Breaking Bad just won an Emmy.
Basically, it's about a high school teacher who makes odd decisions.
Most significantly he decides to start making crystal methamphetamine to make lots of money before he dies of cancer. Not a spoiler. You learn this real quick if you get started with the show.
In the first season, he's also up against a decision to kill a man.
He uses a list of pros and cons to decide.
I'm not going to share anymore of the story since that's best left up to watching this terrific show :)
But I was curious where the pros and cons method came from.
I think I may have learned it originally from my mother or maybe in grade school.
Regardless if you do a tiny bit of research, Ben Franklin comes up a lot in discussions of this method.
It's just that his method is a little more systematic than how we usually go about it. And maybe more useful.
The method he uses is mentioned in a letter you can find all over the internet to a Joseph Priestly. Here's the text of the letter I found here.
To Joseph Priestley
London, September 19, 1772
In the Affair of so much Importance to you, wherein you ask my Advice, I cannot for want of sufficient Premises, advise you what to determine, but if you please I will tell you how.
When these difficult Cases occur, they are difficult chiefly because while we have them under Consideration all the Reasons pro and con are not present to the Mind at the same time; but sometimes one Set present themselves, and at other times another, the first being out of Sight. Hence the various Purposes or Inclinations that alternately prevail, and the Uncertainty that perplexes us.
To get over this, my Way is, to divide half a Sheet of Paper by a Line into two Columns, writing over the one Pro, and over the other Con. Then during three or four Days Consideration I put down under the different Heads short Hints of the different Motives that at different Times occur to me for or against the Measure. When I have thus got them all together in one View, I endeavour to estimate their respective Weights; and where I find two, one on each side, that seem equal, I strike them both out: If I find a Reason pro equal to some two Reasons con, I strike out the three. If I judge some two Reasons con equal to some three Reasons pro, I strike out the five; and thus proceeding I find at length where the Ballance lies; and if after a Day or two of farther Consideration nothing new that is of Importance occurs on either side, I come to a Determination accordingly.
And tho' the Weight of Reasons cannot be taken with the Precision of Algebraic Quantities, yet when each is thus considered separately and comparatively, and the whole lies before me, I think I can judge better, and am less likely to take a rash Step; and in fact I have found great Advantage from this kind of Equation, in what may be called Moral or Prudential Algebra.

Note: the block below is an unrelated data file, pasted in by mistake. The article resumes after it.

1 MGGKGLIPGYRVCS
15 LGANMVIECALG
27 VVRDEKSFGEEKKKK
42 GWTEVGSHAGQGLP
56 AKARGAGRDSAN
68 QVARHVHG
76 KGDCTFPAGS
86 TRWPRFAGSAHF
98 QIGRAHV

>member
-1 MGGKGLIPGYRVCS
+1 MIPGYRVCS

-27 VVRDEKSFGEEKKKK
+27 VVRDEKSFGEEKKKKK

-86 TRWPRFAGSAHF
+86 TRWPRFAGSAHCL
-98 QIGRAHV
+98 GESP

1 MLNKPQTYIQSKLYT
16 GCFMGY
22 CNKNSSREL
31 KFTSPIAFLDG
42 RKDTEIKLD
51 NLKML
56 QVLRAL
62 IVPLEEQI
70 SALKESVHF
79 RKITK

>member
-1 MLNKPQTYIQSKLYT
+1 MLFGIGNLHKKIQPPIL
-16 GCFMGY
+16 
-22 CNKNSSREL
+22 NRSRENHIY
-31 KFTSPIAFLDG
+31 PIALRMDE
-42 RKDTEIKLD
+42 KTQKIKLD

Wishing sincerely that you may determine for the best, I am ever, my dear Friend,
Yours most affectionately
Source: Mr. Franklin: A Selection from His Personal Letters. Contributors: Whitfield J. Bell Jr., editor, Franklin, author, Leonard W. Labaree, editor. Publisher: Yale University Press: New Haven, CT 1956.
So his method of pros and cons brings up points that are a bit different then we typically might use:
1) Spend a few days on creating the list. Don't try and bang it out in one sitting. Sleep on it. This might be the best of both worlds for people who've seen the new research that sleeping on a problem to let it work out unconsciously might not work.
So this is a mix here of conscious analysis AND sleeping on it.
2) It's not just about which side has more pros and cons. Each gets a weight to consider.
One additional thing I've seen introduced to Ben's methodical pros and cons that he doesn't touch on in the letter is how to determine weight.
Typical of most businesses risk or issue logs, you would determine weight by multiplying an issue's probability of happening and its impact.
If you have 2 issues (A and B), sure A might be of more serious impact than the other, but if it's of a very slight probability of occurring, issue B might be of more importance in prioritizing (i.e., might have a higher weight)
In fact, here's a blank sheet using this approach.
From a guy named Fred Nikols at Distance Consulting.
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